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Diffuse Erythema Predicts Complete Remission of Skin Disease With Alemtuzumab in Leukemic Cutaneous T-Cell Lymphoma

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Key Points

  • Presentation with diffuse erythema without plaques or tumors was associated with complete and enduring clearance of skin disease.
  • Clinical presentation was a more accurate predictor of response than measurement of malignant T cells.

As reported in a research letter in JAMA Dermatology, Watanabe et al found that diffuse erythema at presentation in patients with leukemic T-cell lymphoma was associated with better response to low-dose alemtuzumab (Campath) compared with patients presenting with preexisting plaques or tumors.

Response According to Clinical Presentation

In the study, 23 patients with peripheral blood disease received low-dose alemtuzumab at 10 mg subcutaneously 3 times a week. All had clearance of peripheral blood disease. Among the 17 presenting with diffuse erythema without superimposed plaques or tumors, 13 had complete remission of skin disease after alemtuzumab treatment and the remaining 4 had residual or emergent skin disease that was controlled with skin-directed therapy alone.

Of the six patients presenting with discrete patches, plaques, or tumors with or without background diffuse erythema, none had complete remission with alemtuzumab. One of these patients had a full response to electron-beam therapy and five had recurrent or progressive disease, including two with subsequent large cell transformation.

Response According to Proportion of Malignant T Cells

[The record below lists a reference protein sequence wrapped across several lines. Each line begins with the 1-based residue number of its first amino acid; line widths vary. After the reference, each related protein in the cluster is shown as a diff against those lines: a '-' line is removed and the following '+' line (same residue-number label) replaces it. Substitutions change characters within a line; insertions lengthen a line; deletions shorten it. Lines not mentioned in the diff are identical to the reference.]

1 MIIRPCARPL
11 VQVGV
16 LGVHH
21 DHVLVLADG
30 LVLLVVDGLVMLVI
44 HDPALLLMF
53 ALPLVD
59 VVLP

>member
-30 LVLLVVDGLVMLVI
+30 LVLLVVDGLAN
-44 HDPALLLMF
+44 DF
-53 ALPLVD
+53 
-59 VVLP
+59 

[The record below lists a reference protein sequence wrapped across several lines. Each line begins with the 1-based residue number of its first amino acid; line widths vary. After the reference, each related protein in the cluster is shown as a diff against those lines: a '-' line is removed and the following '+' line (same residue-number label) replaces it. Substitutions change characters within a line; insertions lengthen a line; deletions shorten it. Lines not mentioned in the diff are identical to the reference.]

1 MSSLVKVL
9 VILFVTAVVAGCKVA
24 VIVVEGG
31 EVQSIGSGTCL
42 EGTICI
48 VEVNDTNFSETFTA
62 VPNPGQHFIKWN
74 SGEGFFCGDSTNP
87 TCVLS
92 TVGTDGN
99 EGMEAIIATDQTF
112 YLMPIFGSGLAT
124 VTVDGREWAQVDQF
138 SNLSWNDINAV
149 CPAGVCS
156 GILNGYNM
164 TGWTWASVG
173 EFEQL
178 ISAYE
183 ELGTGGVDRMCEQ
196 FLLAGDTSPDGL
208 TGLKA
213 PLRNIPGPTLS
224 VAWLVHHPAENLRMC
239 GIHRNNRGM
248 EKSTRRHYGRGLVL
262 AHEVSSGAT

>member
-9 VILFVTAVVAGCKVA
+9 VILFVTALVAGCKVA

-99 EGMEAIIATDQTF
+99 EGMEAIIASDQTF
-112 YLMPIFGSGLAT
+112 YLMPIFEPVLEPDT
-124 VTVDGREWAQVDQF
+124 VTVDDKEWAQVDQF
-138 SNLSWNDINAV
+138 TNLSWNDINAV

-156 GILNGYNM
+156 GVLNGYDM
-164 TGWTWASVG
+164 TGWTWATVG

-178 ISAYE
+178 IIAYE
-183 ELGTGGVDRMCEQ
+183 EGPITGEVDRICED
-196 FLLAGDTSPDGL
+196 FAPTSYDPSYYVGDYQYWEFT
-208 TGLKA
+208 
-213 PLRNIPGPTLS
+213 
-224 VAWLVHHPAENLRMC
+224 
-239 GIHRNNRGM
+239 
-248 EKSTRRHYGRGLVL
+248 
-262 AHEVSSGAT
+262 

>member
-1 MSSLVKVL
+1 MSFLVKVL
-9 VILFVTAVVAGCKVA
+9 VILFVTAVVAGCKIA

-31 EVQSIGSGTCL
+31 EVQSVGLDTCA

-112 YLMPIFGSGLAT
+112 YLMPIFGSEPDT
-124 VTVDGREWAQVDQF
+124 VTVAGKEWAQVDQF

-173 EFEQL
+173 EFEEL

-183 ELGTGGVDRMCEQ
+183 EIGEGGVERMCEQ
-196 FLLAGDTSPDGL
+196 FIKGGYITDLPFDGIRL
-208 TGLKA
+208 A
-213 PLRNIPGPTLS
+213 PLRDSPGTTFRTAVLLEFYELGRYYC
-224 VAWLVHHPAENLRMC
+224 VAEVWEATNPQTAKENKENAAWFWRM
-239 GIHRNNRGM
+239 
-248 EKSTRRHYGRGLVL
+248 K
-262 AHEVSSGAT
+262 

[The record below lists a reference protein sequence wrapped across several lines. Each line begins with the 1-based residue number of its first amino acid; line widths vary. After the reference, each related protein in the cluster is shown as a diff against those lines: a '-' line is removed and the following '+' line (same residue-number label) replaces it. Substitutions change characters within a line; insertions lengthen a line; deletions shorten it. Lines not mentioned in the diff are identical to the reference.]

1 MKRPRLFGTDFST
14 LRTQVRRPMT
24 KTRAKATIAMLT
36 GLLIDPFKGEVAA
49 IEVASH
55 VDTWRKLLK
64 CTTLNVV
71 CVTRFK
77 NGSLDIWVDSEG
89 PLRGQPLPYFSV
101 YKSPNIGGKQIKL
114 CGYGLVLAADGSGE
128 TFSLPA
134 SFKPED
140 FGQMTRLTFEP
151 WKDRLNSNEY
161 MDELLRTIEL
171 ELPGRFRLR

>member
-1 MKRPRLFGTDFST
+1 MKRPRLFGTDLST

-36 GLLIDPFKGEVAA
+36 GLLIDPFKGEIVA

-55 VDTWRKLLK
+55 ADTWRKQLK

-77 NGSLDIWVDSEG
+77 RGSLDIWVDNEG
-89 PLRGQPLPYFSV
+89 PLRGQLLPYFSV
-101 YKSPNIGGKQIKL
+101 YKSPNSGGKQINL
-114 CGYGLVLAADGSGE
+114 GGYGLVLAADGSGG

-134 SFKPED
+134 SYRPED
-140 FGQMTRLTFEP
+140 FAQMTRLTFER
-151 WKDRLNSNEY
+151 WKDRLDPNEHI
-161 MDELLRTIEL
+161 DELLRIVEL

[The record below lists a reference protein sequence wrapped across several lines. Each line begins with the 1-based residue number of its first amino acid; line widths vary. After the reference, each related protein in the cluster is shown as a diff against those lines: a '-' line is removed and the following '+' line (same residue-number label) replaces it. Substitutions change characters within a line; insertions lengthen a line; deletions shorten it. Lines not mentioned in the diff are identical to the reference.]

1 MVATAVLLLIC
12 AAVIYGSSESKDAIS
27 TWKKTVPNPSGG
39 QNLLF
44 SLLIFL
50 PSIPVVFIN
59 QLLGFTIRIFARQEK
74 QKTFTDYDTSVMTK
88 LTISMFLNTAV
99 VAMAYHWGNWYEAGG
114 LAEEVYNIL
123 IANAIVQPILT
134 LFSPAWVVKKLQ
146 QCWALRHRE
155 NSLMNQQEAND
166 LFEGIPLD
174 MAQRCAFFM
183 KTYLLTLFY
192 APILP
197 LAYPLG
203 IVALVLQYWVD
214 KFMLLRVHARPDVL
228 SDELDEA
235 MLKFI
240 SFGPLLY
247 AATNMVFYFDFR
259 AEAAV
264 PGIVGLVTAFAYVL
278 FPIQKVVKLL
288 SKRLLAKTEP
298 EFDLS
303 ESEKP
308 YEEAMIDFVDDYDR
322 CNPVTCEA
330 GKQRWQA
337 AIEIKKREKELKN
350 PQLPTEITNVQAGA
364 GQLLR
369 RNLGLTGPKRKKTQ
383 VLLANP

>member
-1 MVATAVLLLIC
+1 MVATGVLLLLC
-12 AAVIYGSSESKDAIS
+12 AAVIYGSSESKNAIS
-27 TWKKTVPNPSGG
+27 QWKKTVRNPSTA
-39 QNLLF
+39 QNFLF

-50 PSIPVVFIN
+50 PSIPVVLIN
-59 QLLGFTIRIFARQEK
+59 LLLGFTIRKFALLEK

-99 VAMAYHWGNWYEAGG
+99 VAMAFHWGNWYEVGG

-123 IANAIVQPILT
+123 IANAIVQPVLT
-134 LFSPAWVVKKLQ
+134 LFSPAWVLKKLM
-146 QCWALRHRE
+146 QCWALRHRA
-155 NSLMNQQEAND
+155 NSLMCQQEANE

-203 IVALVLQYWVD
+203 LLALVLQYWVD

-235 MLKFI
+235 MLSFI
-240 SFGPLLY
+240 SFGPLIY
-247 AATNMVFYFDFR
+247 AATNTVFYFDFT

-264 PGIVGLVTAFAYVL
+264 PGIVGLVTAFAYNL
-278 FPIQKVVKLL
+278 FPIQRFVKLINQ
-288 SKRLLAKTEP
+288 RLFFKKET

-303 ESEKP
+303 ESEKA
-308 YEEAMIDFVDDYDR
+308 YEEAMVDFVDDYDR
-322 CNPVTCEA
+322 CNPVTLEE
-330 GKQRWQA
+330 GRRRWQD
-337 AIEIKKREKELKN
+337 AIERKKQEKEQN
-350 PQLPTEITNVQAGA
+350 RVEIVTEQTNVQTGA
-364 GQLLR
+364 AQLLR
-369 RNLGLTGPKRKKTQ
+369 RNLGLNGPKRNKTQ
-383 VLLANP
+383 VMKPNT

Measurement of the proportion of malignant T cells in blood with the CCR7-positive/L-selectin–positive central memory cell (TCM) phenotype in 19 patients showed that 8 of 10 with > 80% TCM had complete remission of skin disease on alemtuzumab alone and 2 had complete response after subsequent skin-directed therapy. Complete remission on alemtuzumab alone occurred in only three of nine with < 80% TCM, with six having persistent or progressive disease. Measurement of the proportion of malignant TCM in skin in 12 patients showed complete response with alemtuzumab alone in 4 of 6 with > 80% TCM, with 1 having clearance after skin-directed therapy and 1 having progressive disease.

As noted by the investigators, although all patients treated with alemtuzumab had clearance of peripheral blood disease, only those presenting with diffuse erythema without superimposed plaques or tumors also had complete and long-lasting clearance of skin disease. They stated, “Initial clinical presentation was more predictive of response than was complex cellular phenotyping of T cells from blood and skin. In other words, the eyes of a well-trained dermatologist were more powerful than a comprehensive translational research program in identifying complete responders to [low-dose alemtuzumab] therapy.”

They concluded, “Based on our clinical and scientific findings, we recommend the use of [low-dose alemtuzumab] with or without adjuvant skin-directed therapy in patients with diffuse cutaneous erythema, but we caution against its use in patients with preexisting plaques and/or tumors.”

Rachael A. Clark, MD, PhD, of Brigham and Women’s Hospital, is the corresponding author for the JAMA Dermatology article.

The study was supported in part by an award from the Leukemia & Lymphoma Society, grants from the National Institutes of Health, a charitable contribution from Edward P. Lawrence, Esq, and an award from the Damon Runyon Cancer Research Foundation. For full disclosures of the study authors, visit archderm.jamanetwork.com.

The content in this post has not been reviewed by the American Society of Clinical Oncology, Inc. (ASCO®) and does not necessarily reflect the ideas and opinions of ASCO®.


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